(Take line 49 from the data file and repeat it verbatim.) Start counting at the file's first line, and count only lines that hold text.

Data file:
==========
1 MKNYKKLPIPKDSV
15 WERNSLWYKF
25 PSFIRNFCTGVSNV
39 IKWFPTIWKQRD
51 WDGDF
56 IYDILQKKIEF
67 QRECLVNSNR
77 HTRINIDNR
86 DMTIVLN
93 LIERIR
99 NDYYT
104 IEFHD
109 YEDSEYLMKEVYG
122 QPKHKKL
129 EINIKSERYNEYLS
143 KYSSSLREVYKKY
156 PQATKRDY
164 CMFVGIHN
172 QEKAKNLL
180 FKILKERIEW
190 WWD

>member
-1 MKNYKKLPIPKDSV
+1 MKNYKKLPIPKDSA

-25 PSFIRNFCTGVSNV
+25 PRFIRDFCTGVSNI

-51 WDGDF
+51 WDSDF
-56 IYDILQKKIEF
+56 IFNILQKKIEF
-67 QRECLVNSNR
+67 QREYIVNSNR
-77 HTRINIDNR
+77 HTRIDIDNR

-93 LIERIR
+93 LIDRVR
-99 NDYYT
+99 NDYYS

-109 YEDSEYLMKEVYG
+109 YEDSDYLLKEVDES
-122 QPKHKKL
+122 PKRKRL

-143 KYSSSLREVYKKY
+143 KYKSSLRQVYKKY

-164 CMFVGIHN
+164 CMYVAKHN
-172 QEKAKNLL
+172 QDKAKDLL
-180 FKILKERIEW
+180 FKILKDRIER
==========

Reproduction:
-180 FKILKERIEW